I remember doing a communication exercise with my wife that was guided by a good friend of mine. First, my wife would share her thoughts and feelings about something. Then, it was my turn. Except I wasn’t allowed to share my thoughts and feelings. Before I could do that, I had to summarize what my wife said. Once I did that, it was my wife’s turn to give me feedback on my summary.
Did I really hear what she was saying? Did I understand the point she was trying to make? If she concluded my summary wasn’t accurate, I had to try again until I nailed it. If I nailed it (which I never did the first time when we first started the exercise), I could then share my thoughts/feelings in response and she would have to summarize for me. Literally 100% of the time, we ended this type of conversation understanding each other and on the same page. No assumptions. No conflict.
If you ever try this exercise (and you should!), I believe you’ll see just how much communication goes right over our heads, or through our ears, or whatever. You’ll see how much you assume and how you paint another person’s story with your own perspective. We just miss the point more often than you think, and it creates unnecessary conflict that just doesn’t need to be there.
There’s no substitute for the voice of the customer
When it comes to relationships (both personal and business-to-customer), there’s no better way to communicate than by listening and using what you hear from the others in your relationships to guide how you interact with them. Understanding them, speaking their language, getting into their world. There’s no substitute for the voice of the customer (or significant other).
So how does this relationship mumbo-jumbo connect to voice search and PPC?
When it comes to Search advertising, success really boils down to being the best answer to a person’s query. Sure, there’s lots of layers when peeling back the onion of that concept – rife with “how’s?” and “it depends.” But in the end, your success lies in your ability to communicate with your target searcher that you’re the best answer to what they’re searching for.
Be the best answer
Purna Virji wrote a nice post earlier this year about looking for voice search data in your account and observing the intent it reveals to help you “be the best answer” to your target searcher’s queries. A few things that Purna pointed out is how voice search queries tend to contain more natural language, that natural language tends to reveal intent more clearly and the queries tend to be of the longer variety. Basically, the searcher is giving you more information on their perspective.
For example, someone typing their search might simply search for guitar lessons and hit enter. You get the top-level intent, but not much more. But if someone is speaking their query, they’re much more likely to use natural language (and many times in the form of a question). They might say where can i find online guitar lessons that let me learn to play from home.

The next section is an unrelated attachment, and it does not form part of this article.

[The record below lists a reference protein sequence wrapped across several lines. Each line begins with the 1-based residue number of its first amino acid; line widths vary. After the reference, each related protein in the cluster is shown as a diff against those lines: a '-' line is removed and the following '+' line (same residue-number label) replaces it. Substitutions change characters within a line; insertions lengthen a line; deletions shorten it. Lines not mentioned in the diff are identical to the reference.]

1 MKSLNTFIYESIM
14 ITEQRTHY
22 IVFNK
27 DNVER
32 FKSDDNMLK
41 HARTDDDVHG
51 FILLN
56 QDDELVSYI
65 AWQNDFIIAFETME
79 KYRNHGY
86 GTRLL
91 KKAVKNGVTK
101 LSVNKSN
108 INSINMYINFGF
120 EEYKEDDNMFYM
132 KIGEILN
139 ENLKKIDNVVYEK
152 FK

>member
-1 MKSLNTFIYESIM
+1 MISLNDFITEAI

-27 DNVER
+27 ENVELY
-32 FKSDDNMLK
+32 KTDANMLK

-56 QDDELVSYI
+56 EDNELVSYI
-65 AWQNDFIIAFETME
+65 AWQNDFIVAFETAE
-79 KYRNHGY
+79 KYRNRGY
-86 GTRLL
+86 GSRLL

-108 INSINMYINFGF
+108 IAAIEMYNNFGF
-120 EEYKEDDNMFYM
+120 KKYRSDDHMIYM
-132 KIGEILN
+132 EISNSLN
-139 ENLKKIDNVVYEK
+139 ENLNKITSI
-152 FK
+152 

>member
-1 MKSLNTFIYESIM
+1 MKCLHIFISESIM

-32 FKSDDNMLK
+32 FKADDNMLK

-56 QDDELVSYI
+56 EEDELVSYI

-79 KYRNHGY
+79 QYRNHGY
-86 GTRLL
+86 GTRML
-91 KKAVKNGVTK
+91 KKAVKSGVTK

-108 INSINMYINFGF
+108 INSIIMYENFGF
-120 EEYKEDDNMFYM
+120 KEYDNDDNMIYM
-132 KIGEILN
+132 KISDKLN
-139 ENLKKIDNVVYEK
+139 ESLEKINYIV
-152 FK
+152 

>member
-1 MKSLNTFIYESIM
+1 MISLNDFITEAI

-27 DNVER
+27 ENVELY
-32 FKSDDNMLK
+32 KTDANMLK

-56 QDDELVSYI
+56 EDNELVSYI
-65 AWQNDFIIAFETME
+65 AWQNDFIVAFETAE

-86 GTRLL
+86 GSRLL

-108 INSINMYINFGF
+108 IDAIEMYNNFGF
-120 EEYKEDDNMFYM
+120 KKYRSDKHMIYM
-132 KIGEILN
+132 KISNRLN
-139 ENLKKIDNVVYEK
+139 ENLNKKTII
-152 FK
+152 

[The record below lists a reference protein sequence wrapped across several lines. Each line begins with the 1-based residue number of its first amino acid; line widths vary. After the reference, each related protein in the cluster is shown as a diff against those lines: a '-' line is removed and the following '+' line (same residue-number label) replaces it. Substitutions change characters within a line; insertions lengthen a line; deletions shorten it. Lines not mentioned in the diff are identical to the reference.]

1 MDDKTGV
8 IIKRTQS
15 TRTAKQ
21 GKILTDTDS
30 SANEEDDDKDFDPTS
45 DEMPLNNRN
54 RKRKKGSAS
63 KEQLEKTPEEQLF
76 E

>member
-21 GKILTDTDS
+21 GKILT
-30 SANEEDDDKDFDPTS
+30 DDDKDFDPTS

Summarize your audience in your ads
I got this example because it’s a theme I personally found when I dug into one of my accounts to see what I could find. What I liked about the “learn to play guitar from home” intent that was communicated in my long-tail data by some searchers was I felt it better summarized what they were looking for, giving a better answer to the target market than simply using the phrase online guitar lessons alone (which is heavily used by competitors of course). And it came from them, the customers.
So, I simply used Learn to Play Guitar From Home as my H1 across my Search campaigns, moving the keyword-matching headline to H2. Here are the results…
Overall, my Non-Brand Ad 3 (which contained the new headline) saw a +35% improvement for Impressions-to-Conversion, as well as significant drops in Avg. CPC and Cost/Conversion and an overall lift in conversion volume from winning more impressions.
Basically, this voice search data can give you a clearer picture of what your target audience is trying to communicate to you about what they want and need. My searchers are obviously communicating to me that although they want guitar lessons, they really want guitar lessons that can be done in the comfort of their own home, which typically means at their own pace and at their own time (also good copy ideas to test!).
Get rewarded for your efforts
I could fall into the trap of thinking it should be obvious to my audience that online guitar lessons would be done from home, and therefore not include this language in my ad. But as you can see, my audience is rewarding me from better hearing their perspective on what they’re looking for and including the detail that’s in their heads even if they don’t type it out. And since my audience is rewarding me with their clicks, I also get rewarded by the ad platform with cheaper costs.
In Purna’s article, she goes through steps of how to analyze your voice search queries. I’d give it a read, apply it to your data and see what YOU could find and accomplish with your account.